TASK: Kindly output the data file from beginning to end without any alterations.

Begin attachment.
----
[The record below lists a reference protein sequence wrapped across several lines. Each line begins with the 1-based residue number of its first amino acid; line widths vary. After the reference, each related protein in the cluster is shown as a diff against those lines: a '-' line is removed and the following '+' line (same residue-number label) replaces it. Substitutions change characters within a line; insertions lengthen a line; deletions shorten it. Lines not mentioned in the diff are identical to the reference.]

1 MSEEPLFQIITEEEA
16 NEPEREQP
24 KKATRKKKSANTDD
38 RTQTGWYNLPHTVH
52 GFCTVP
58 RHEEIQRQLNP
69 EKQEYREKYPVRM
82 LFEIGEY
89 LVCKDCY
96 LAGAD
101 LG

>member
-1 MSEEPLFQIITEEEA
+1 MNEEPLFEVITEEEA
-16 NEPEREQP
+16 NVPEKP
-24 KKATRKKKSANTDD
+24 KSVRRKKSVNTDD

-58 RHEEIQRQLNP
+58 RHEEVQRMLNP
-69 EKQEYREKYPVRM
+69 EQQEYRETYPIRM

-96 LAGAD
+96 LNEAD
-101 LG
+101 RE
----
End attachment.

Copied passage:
[The record below lists a reference protein sequence wrapped across several lines. Each line begins with the 1-based residue number of its first amino acid; line widths vary. After the reference, each related protein in the cluster is shown as a diff against those lines: a '-' line is removed and the following '+' line (same residue-number label) replaces it. Substitutions change characters within a line; insertions lengthen a line; deletions shorten it. Lines not mentioned in the diff are identical to the reference.]

1 MSEEPLFQIITEEEA
16 NEPEREQP
24 KKATRKKKSANTDD
38 RTQTGWYNLPHTVH
52 GFCTVP
58 RHEEIQRQLNP
69 EKQEYREKYPVRM
82 LFEIGEY
89 LVCKDCY
96 LAGAD
101 LG

>member
-1 MSEEPLFQIITEEEA
+1 MNEEPLFEVITEEEA
-16 NEPEREQP
+16 NVPEKP
-24 KKATRKKKSANTDD
+24 KSVRRKKSVNTDD

-58 RHEEIQRQLNP
+58 RHEEVQRMLNP
-69 EKQEYREKYPVRM
+69 EQQEYRETYPIRM

-96 LAGAD
+96 LNEAD
-101 LG
+101 RE